Dose ingested, vomiting, and outcome in patients ingesting a standard paraquat 20SL formulation

Findings from a study assessing whether the dose of vomiting agent included in standard paraquat products prevents deaths from paraquat poisoning.

Authors: Eileen Deuster, John A Tomenson, Fahim Mohamed, Indika Gawarammana, Nicholas A Buckley, Martin F Wilks, Michael Eddleston
Published in: Clinical Toxicology



FAO specifications for liquid paraquat dichloride SL formulations require the use of an emetic agent to stimulate vomiting within 30 min of ingestion. To date, there is no high-quality evidence of efficacy, despite use of the PP796 emetic since 1979. We first examined the validity of patients’ self-reported dose of paraquat ingested by examining the relationship with blood paraquat concentration and time to death for patients ingesting the standard paraquat SL formulation in a Sri Lankan cohort. As a secondary outcome, we assessed whether ingestion resulted in vomiting within 30 min and whether vomiting was associated with good outcome.


Patients presenting with paraquat SL self-poisoning were prospectively studied in ten Sri Lankan hospitals in 2003-08. Data on reported dose ingested, incidence and timing of vomiting after ingestion, treatment received, plasma paraquat concentration, and outcome were collected prospectively on presentation to hospital. Time between ingestion and blood sampling was incorporated by covariate adjustment.


441 patients were recruited to the case series, presenting a median (IQR) of 3.0 (1.5-8.1] h post ingestion. Outcome was known for 435 patients of whom 322 (74.0%) died within 42 days, a median of 1.3 (0.6-4.4) days post ingestion. Median reported dose ingested was 15 to <30 mL. There was a highly significant linear trend between log plasma paraquat and reported dose ingested (p < .001); adjustment for the log of the time from ingestion to sampling further improved the model fit. Case fatality and median time to death also showed good agreement with estimated ingestion amount. 347/438 patients (79.2%) were stated to have vomited before reaching the study hospital with 300 (68.5%) vomiting within 30 min of ingestion; time to vomiting was unknown for a further 12 (2.7%). The proportion vomiting was strongly associated with reported dose ingested (p < .001); of note the proportion vomiting within 30 min only increased to 83.3% for the highest ingestion group. Patients vomiting within 30 min had higher plasma paraquat concentrations (p = .008), and higher hazard ratio in the adjusted Cox regression model of 2.01 (95% CI 1.45-2.77) compared to those who did not. Vomiting within 30 min was associated with a higher case fatality (241/295 [81.7%] vs 68/125 [54.4%], p < .001). Forty-three (47.3%) of the 91 patients who did not vomit before reaching hospital died (one had unknown outcome).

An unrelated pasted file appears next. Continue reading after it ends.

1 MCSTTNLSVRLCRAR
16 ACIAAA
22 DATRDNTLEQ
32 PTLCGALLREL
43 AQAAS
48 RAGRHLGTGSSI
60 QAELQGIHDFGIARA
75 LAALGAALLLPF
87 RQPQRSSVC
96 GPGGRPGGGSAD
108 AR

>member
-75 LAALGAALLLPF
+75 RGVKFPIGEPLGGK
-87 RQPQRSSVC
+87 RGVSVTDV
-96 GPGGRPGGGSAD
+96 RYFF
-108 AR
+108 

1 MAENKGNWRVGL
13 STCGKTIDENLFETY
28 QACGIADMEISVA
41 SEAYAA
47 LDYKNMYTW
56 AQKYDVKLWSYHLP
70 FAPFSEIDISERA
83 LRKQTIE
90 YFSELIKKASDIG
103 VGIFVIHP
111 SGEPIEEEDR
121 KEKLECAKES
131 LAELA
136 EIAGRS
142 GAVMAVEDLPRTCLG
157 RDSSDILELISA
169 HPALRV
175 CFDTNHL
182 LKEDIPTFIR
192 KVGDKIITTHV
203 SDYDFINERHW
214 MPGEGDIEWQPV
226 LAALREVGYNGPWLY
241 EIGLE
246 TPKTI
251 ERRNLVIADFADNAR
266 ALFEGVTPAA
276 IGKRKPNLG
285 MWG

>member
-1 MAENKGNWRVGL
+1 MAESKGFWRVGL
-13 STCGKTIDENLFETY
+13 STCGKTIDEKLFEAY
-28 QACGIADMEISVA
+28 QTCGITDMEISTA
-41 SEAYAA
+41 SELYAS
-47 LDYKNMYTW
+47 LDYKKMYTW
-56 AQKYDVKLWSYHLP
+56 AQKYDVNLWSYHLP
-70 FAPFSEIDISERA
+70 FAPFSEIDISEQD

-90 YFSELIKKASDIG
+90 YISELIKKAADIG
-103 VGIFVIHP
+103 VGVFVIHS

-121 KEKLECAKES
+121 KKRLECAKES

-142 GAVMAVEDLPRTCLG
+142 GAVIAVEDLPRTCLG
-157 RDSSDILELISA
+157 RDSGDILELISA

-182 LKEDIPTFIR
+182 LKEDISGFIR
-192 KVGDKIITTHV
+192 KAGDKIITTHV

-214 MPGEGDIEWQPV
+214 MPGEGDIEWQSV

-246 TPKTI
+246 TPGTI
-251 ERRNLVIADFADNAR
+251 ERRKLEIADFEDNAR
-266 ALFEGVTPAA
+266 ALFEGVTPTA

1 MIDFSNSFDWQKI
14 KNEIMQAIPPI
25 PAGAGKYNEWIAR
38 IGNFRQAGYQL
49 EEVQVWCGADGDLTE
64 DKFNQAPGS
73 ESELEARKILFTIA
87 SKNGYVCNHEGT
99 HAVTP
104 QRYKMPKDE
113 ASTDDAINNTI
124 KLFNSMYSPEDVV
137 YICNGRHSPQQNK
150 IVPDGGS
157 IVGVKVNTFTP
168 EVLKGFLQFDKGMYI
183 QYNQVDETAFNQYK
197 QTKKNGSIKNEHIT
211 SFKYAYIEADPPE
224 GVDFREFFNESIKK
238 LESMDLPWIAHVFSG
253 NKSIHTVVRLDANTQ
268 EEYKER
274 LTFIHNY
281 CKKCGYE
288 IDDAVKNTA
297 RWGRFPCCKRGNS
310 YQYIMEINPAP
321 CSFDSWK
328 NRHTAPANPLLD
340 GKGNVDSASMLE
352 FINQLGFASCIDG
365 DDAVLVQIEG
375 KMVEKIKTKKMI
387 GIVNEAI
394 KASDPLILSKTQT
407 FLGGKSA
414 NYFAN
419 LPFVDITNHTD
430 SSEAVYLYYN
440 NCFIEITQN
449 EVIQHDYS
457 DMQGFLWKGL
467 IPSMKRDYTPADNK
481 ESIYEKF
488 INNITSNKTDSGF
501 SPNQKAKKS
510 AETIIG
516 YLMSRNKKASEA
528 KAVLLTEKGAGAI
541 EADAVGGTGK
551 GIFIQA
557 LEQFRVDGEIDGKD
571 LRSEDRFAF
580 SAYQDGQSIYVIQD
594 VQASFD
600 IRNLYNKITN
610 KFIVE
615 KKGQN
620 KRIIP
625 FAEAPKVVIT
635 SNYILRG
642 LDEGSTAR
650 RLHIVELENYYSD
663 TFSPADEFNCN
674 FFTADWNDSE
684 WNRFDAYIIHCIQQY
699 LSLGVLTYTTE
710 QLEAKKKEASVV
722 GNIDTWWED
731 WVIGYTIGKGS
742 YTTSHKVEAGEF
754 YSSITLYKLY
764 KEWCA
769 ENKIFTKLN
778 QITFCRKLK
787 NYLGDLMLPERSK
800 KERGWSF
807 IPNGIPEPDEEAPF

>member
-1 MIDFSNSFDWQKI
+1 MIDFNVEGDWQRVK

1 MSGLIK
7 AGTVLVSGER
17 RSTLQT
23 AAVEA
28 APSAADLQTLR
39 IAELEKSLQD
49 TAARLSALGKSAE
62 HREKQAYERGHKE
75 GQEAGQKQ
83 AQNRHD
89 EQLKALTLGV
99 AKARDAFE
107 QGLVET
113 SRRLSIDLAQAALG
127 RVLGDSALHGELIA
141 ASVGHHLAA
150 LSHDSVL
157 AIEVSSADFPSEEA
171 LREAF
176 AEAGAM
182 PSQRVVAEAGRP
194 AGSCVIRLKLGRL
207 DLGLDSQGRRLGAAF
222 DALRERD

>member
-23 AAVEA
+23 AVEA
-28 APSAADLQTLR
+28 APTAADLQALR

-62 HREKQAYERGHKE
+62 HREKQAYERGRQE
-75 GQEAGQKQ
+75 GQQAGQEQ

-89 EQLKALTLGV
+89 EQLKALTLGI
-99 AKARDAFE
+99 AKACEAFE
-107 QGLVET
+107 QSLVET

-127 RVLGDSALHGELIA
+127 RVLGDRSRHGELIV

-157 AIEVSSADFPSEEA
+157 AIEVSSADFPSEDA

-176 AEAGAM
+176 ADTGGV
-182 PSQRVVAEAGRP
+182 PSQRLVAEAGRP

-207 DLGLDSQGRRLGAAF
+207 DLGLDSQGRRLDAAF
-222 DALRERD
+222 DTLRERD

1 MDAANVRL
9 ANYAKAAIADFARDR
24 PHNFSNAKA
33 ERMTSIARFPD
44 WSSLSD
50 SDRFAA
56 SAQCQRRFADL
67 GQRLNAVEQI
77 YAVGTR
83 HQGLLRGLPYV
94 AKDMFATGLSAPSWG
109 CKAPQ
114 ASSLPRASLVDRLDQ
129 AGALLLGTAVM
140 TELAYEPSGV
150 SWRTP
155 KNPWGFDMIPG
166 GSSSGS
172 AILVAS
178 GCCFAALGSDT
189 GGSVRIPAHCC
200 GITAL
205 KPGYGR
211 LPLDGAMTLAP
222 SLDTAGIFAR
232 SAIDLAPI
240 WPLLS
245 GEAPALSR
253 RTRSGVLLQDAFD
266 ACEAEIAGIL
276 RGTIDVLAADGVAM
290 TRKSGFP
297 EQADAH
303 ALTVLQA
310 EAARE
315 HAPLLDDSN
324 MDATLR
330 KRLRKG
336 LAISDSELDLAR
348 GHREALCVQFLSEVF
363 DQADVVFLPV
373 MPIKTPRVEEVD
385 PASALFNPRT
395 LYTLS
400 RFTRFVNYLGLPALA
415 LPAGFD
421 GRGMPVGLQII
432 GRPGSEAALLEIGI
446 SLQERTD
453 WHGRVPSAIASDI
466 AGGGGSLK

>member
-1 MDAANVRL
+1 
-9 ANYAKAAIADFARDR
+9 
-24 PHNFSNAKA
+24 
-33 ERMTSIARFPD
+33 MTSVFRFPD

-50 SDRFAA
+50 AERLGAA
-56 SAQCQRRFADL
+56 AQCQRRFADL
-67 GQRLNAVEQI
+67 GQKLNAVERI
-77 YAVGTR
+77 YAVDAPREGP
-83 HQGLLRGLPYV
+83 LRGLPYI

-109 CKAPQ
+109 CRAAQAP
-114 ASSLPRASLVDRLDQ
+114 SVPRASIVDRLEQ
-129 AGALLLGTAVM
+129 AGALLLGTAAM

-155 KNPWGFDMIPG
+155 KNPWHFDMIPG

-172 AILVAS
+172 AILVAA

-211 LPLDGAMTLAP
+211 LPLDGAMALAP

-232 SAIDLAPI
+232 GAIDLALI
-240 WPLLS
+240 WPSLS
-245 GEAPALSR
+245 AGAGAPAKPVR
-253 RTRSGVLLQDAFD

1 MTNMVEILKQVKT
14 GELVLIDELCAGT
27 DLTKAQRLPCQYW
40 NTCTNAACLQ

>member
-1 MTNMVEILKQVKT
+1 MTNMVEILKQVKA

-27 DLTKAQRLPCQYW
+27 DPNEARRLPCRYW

Importantly, we found good agreement between reported dose ingested and plasma paraquat concentration, case fatality, and time to death, suggesting that the reported dose is a valid marker for the dose ingested. Vomiting occurred within 30 min for 68.5% of patients, exceeding the characteristics for a purported effective emetic in the FAO specifications. However, vomiting within 30 min was associated with approximately double the risk of death compared to those who did not vomit, larger paraquat ingestions, and higher blood paraquat concentrations. In addition, death occurred in many patients who did not vomit, and the proportion vomiting within 30 min only reached 82.1% for the highest ingested dose group. Overall, we found no evidence of benefit resulting from incorporation of the emetic, suggesting that the current FAO specification is not effective at preventing deaths after ingestion of the paraquat SL formulation.